PORTLAND, Maine — A lot of people think end-of-life planning is centered around a will. Truth is, most of that planning goes far beyond the scope of a living will.

National Healthcare Decisions Day was created to encourage patients and providers to explore options around end-of-life care.

It’s a 50 state initiative to provide free, clear, and concise information through resources and learning tools.

NHDD has no leaning towards a particular type of care; it’s an exploration of all available options.

The goal is to take the anxiety and stress out of advanced-care planning and make it seem digestible.

The group "Changing the Face of the Dying" sponsored Tuesday's event at USM’s Hannaford Hall.

Changing the Face of the Dying aims to preserve the patient’s dignity in the end of life process.

Founder Amanda Carr is a registered nurse who specializes in emergency medicine. She says she wants to find ways to make death a more peaceful process for the patient and their loved ones.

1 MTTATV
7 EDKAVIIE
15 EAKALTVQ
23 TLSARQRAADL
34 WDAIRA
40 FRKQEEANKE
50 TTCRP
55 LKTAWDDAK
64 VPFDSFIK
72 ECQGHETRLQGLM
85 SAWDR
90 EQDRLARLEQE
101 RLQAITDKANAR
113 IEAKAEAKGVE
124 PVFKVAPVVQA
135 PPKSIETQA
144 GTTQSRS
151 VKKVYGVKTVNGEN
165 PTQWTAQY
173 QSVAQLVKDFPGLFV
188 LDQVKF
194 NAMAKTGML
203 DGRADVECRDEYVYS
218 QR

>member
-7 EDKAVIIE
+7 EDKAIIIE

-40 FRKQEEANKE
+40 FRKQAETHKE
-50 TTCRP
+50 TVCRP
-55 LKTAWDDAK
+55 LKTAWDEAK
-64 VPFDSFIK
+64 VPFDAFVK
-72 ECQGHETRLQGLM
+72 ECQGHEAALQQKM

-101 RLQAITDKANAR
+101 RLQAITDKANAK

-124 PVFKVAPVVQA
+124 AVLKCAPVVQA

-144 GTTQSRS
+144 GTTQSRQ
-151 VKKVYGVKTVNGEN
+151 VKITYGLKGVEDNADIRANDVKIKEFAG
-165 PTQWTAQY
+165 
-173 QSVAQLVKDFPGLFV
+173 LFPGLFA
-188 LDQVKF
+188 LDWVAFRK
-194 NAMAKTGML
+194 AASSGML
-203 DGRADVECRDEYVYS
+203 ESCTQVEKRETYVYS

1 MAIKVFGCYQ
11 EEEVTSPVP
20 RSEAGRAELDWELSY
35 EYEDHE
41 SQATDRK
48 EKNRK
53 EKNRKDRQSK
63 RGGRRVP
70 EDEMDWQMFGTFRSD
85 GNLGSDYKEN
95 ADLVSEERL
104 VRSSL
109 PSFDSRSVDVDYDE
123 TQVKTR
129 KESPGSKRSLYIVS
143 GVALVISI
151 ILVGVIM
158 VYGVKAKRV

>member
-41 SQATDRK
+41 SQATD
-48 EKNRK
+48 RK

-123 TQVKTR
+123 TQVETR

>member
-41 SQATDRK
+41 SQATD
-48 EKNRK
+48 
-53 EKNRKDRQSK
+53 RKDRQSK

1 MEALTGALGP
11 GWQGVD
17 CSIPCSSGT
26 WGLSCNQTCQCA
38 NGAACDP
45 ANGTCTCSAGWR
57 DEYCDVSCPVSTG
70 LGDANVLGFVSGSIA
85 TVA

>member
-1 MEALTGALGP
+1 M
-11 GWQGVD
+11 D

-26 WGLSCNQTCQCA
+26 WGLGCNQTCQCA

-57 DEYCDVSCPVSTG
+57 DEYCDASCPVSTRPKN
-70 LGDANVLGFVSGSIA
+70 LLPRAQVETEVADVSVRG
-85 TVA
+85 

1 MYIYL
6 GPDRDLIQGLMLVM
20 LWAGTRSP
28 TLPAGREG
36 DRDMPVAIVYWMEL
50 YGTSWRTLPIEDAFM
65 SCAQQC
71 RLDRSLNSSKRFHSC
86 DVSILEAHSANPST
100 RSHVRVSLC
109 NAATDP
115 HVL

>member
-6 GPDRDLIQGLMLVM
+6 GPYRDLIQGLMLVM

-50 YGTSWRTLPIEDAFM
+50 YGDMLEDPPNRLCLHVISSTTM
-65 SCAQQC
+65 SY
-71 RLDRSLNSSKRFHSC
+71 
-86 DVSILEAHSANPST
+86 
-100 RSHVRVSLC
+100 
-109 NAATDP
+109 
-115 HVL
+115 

"I started doing this type of work to help people understand that their end of life options and choices in advanced medical care are really their choices," Carr said. 

Choices ranging from natural remedies, to hospice care, and everything in between.

That’s why friends Eunice Wilcox and Bette Lee attended Tuesday’s forum -- to become more comfortable and confident with the options available to them.

"It’s one of the passages of our lives, and I'd like to be more prepared to face that," Wilcox said. 

"I love thinking that maybe I'm being in charge a little bit more. We don’t know when we’re going to die, but we can pave the way to make things easier for other people for us. And they will know exactly how we feel. And I don’t know what more we can do," Lee said. 

Giving the patient power in the end-of-life process makes following through easier on the family and on medical staff.

"It’s almost like a gift to your family that they would know what you want and not want. Just to at least start the conversation, and they’re not blind," said Alana Trottier, who is a critical care nurse educator at Maine Medical Center.

Death educators hope that this knowledge makes those last moments with friends and family more peaceful.

"Because it’s about how to live well when you’re doing, not to just die," Carr said.